Seated on a three-legged stool, Neuheisel inhaled the steam rising from the cup of Costa Rican coffee then with a soup spoon broke the thin crust that began to appear at the surface of the cup. Briefly he closed his eyes then filled the spoon with coffee, leaned over, and noisily slurped it into his mouth. Jenny, the young woman he was training to be a barista, smiled. For a moment he let the coffee sit on his tongue, making sure it touched all his taste buds, then spit it out into a large brass bowl in the center of the table.
“Now it’s your turn,” he said after filling her six ounce cup with coffee.
Again she smiled, sliding a little closer to the table.
“First off, you should identify the aroma. Is it earthy, burnt, spicy? What comes to mind when you smell it? Then, in describing the taste, you should not only consider its acidity but whether it’s sweet or bitter or salty or sour. Also, pay attention to how it feels in your mouth. Does it feel strong and full or pale and thin?”
“That’s a lot to find out.”
“It is but that’s what a good barista should be able to know after just a small sip.”
Nodding, she started to lean over her cup when Mark Kinnear, who managed a rare coin shop at the opposite end of the Applewhite Shopping Plaza, burst into the coffee shop. His face was quite flushed, as if he had just run over from his shop.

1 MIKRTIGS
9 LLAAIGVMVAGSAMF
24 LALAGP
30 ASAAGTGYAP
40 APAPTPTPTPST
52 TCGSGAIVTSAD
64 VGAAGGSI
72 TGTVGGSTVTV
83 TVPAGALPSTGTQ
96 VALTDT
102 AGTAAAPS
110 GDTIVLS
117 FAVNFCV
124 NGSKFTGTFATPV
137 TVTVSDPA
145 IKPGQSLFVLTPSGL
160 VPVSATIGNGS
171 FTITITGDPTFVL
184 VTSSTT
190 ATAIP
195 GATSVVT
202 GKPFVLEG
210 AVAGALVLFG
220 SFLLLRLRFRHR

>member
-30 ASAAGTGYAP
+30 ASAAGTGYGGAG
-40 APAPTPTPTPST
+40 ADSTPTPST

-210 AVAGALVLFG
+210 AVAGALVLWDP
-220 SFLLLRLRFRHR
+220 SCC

“You’re in a little early, Mark,” Neuheisel observed, not used to serving him coffee before eleven o’clock.
“Have you heard?” he asked, a little short of breath.
“That can’t be.”
“I know but it is. A customer told me not more than five minutes ago.”
“That just can’t be,” he insisted, almost knocking over his cup of coffee. “We were told he’d be in the hospital for six months at least. That was what was said.”
“Apparently he was out on some work detail and just walked away.”
“Can you believe it?”
“I guess I can believe just about anything these days.”
“You think he’ll come back here?”
“I’m afraid he will, Oscar.”